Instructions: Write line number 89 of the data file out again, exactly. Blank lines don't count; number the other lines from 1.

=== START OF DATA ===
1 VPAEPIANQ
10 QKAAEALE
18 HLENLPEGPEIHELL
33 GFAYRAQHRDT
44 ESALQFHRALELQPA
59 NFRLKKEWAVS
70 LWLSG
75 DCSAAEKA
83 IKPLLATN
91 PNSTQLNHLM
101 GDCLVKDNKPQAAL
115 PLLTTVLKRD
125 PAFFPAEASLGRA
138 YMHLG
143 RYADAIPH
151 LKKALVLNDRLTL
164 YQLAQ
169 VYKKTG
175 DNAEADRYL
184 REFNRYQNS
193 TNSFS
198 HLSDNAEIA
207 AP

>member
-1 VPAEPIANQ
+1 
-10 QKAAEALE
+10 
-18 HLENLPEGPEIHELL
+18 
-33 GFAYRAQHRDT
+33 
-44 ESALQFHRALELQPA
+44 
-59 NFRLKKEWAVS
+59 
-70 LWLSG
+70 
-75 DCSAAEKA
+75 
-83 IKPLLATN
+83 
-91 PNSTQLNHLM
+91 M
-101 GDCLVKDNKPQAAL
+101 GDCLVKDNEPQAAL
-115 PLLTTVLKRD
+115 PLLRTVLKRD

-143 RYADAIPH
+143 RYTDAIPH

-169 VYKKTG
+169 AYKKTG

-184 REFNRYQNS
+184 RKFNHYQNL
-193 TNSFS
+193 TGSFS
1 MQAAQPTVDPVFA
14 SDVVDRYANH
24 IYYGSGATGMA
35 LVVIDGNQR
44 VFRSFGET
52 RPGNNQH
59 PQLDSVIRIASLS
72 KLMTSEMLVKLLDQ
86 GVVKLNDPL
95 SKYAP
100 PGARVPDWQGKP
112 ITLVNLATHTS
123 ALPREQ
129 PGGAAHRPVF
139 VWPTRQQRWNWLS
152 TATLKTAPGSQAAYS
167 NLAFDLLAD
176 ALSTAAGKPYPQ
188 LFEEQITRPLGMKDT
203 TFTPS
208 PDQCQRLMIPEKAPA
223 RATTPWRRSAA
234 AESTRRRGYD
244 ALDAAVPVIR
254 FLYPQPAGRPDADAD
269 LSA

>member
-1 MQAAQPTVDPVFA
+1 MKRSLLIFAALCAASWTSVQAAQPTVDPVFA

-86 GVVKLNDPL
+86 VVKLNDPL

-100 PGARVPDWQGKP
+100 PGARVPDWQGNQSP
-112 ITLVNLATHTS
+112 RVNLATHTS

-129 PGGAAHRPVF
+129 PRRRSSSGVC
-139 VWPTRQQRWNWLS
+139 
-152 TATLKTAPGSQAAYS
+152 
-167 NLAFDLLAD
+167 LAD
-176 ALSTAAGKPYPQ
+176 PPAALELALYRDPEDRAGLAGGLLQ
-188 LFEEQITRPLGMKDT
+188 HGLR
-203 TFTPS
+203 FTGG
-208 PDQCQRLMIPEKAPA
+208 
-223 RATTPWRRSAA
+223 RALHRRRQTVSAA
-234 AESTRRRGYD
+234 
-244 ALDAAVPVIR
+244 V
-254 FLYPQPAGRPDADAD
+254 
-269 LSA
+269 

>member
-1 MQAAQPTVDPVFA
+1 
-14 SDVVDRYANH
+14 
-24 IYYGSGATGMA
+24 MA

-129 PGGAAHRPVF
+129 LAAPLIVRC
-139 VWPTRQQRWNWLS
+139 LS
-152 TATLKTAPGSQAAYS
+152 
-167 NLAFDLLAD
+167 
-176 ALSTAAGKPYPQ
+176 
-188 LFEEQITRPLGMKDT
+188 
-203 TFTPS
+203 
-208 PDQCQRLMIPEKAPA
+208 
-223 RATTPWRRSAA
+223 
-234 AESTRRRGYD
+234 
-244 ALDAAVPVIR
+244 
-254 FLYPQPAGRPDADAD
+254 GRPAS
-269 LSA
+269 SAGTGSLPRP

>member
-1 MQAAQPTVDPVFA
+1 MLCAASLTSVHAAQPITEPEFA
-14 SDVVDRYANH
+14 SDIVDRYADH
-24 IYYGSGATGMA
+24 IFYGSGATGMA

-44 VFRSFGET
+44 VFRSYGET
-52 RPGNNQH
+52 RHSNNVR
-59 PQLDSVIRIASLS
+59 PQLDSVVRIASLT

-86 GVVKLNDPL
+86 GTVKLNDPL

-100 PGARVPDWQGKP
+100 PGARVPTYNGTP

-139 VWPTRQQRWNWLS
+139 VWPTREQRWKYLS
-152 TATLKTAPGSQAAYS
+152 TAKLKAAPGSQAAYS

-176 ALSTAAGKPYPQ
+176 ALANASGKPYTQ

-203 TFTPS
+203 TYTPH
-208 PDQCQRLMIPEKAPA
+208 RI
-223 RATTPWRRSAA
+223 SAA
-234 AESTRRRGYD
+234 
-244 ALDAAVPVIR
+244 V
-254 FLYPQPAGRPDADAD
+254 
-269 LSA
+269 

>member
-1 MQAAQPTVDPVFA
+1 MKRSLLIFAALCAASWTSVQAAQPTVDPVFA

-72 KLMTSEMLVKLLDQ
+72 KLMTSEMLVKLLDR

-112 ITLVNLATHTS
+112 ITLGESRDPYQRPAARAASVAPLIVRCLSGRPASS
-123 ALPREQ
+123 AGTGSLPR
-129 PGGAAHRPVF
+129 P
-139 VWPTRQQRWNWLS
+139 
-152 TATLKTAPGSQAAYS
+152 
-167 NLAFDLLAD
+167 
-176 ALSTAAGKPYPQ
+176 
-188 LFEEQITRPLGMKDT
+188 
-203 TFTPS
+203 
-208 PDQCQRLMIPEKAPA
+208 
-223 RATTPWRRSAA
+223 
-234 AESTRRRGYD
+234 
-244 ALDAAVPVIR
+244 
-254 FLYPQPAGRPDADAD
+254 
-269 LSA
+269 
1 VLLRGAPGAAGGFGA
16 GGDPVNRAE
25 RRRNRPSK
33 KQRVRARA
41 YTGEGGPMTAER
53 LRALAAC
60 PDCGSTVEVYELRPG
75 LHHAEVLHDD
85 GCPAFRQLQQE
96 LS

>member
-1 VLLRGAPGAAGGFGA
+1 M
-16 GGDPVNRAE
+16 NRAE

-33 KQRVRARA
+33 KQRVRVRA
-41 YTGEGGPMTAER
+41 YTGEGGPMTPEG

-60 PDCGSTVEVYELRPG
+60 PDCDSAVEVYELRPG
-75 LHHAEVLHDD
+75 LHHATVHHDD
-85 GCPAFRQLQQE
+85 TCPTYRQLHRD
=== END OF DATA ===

+100 PGARVPDWQGNQSP